Put your goals in writing, counselor says

Reviewing your progress eases choosing next step

September 07, 2005|By Carol Kleiman | Carol Kleiman,CHICAGO TRIBUNE

Having a goal - a serious career plan - is an important tool in professional satisfaction and advancement.

"Setting and achieving goals help create a focus for your direction for your next career step," said Cynthia Kivland, founder and president of Career Performance Strategies, a consulting firm based in Prairie Grove, Ill.

"Having a plan helps you to keep moving forward, to keep your eye on the prize and to minimize the distractions that could pull you off track."

Kivland, who is a licensed counselor and has a master's degree in counseling education, emphasizes that "when you set a goal and write it down - which is really important - you're intentionally making a commitment to yourself that you're going to do something positive about your career."

5-year plan passe

For decades, many people talked about having a five-year plan. But that idea has been superceded by a better one, according to Kivland.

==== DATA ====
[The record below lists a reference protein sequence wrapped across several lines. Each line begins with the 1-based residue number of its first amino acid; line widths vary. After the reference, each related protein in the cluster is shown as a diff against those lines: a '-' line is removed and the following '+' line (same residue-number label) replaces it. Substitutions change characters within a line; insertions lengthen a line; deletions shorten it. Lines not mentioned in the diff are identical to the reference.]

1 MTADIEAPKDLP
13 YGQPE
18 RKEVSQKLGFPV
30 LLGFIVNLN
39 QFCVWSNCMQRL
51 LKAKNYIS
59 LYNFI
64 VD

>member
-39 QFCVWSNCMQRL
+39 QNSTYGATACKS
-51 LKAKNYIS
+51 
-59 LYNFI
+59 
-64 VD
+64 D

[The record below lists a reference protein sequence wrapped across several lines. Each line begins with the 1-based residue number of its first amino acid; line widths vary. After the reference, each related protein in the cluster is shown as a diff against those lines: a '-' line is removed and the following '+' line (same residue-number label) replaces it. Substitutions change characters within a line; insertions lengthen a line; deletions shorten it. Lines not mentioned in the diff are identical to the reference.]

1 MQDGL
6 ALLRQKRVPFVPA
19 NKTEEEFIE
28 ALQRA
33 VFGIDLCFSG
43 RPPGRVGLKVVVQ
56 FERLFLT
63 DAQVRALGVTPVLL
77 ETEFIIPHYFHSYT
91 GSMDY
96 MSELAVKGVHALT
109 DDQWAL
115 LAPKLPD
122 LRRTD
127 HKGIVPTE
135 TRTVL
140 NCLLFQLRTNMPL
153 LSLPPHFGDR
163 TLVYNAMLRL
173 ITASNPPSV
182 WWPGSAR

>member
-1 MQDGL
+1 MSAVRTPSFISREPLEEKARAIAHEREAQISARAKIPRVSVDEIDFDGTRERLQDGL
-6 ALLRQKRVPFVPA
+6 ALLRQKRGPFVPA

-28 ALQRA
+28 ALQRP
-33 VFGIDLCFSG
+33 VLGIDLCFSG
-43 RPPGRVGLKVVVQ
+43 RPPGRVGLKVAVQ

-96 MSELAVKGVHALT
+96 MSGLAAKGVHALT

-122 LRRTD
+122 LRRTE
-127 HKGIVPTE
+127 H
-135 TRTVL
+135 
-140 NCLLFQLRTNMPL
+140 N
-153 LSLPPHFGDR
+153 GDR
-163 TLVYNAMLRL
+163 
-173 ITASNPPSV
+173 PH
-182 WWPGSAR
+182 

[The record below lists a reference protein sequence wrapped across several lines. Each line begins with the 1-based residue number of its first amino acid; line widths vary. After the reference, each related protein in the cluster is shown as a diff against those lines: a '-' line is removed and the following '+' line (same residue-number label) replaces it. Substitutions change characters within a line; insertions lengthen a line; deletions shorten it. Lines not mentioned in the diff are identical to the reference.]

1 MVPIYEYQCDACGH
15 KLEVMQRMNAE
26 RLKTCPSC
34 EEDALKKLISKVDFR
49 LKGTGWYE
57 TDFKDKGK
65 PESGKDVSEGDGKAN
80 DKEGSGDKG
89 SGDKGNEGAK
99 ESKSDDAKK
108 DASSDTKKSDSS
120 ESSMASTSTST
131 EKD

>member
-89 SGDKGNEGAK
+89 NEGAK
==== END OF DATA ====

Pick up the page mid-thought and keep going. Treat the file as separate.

"It doesn't have to be a five-year plan because in today's career climate there is a lot of uncertainty and change," she said. "What is better to do is to have a one-year plan, an annual career checkup, whether or not you are employed and similar to your annual physical checkup."

Some people prefer an even shorter timetable for their goals and do six-month plans.

In any case, monthly evaluations should be done to see if you need to take any "new action," whatever the length of your plan.

"You have to create not only a plan but a support network to help you get there," Kivland said. "Show or tell your plan to three other people who will be advocates for you, people who will help keep you focused."

One of the people in your network should be "a kind soul; another, a stern taskmaster; and the third, a professional colleague."

Kivland relates the case of a stockbroker who had made a lot of money but wanted a career that "provides more meaningful work to society at large."

In the former stockbroker's career plan, her first goal in getting the job she wanted was to research the type of nonprofit she might want to work for and to contact three of them. That took five weeks.

More education

Her one-year plan to find meaningful employment also included finding out if she needed further education. She found that she did and is enrolled in a certification course.

Her support network includes her husband, a former business partner and a lawyer.

"She is focused, beginning her job search - and putting her career plan into action," Kivland said.

The Chicago Tribune is a Tribune Publishing newspaper.

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